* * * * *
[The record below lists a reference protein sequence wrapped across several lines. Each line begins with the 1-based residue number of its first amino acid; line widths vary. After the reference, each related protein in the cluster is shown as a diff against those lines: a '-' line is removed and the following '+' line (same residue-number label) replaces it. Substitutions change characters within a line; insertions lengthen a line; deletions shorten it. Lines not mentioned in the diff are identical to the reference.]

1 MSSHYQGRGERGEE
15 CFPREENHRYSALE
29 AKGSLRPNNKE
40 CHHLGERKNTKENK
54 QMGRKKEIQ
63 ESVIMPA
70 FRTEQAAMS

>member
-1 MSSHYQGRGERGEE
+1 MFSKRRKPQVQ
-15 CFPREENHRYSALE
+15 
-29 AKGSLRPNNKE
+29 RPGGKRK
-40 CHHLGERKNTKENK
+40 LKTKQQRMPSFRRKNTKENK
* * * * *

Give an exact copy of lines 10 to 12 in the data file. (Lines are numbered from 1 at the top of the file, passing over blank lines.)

-1 MSSHYQGRGERGEE
+1 MFSKRRKPQVQ
-15 CFPREENHRYSALE